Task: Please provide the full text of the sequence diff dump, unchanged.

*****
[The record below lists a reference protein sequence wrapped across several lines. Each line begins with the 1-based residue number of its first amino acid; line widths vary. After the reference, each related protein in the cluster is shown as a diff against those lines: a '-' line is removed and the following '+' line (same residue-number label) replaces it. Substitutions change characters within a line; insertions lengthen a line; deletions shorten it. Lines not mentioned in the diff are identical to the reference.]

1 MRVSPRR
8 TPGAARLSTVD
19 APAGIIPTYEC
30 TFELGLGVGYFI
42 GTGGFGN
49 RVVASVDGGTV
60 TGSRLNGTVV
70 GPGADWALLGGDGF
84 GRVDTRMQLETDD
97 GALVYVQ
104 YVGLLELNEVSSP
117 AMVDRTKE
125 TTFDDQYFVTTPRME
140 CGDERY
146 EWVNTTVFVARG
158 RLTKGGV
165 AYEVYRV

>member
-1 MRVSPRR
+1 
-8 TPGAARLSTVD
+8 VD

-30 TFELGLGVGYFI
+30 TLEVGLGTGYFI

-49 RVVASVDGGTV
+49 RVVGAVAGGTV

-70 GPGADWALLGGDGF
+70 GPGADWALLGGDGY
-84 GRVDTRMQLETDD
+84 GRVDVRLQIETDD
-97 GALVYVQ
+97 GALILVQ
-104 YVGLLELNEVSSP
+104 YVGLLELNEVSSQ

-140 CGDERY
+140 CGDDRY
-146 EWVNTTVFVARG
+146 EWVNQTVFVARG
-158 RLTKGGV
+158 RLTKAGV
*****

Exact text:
[The record below lists a reference protein sequence wrapped across several lines. Each line begins with the 1-based residue number of its first amino acid; line widths vary. After the reference, each related protein in the cluster is shown as a diff against those lines: a '-' line is removed and the following '+' line (same residue-number label) replaces it. Substitutions change characters within a line; insertions lengthen a line; deletions shorten it. Lines not mentioned in the diff are identical to the reference.]

1 MRVSPRR
8 TPGAARLSTVD
19 APAGIIPTYEC
30 TFELGLGVGYFI
42 GTGGFGN
49 RVVASVDGGTV
60 TGSRLNGTVV
70 GPGADWALLGGDGF
84 GRVDTRMQLETDD
97 GALVYVQ
104 YVGLLELNEVSSP
117 AMVDRTKE
125 TTFDDQYFVTTPRME
140 CGDERY
146 EWVNTTVFVARG
158 RLTKGGV
165 AYEVYRV

>member
-1 MRVSPRR
+1 
-8 TPGAARLSTVD
+8 VD

-30 TFELGLGVGYFI
+30 TLEVGLGTGYFI

-49 RVVASVDGGTV
+49 RVVGAVAGGTV

-70 GPGADWALLGGDGF
+70 GPGADWALLGGDGY
-84 GRVDTRMQLETDD
+84 GRVDVRLQIETDD
-97 GALVYVQ
+97 GALILVQ
-104 YVGLLELNEVSSP
+104 YVGLLELNEVSSQ

-140 CGDERY
+140 CGDDRY
-146 EWVNTTVFVARG
+146 EWVNQTVFVARG
-158 RLTKGGV
+158 RLTKAGV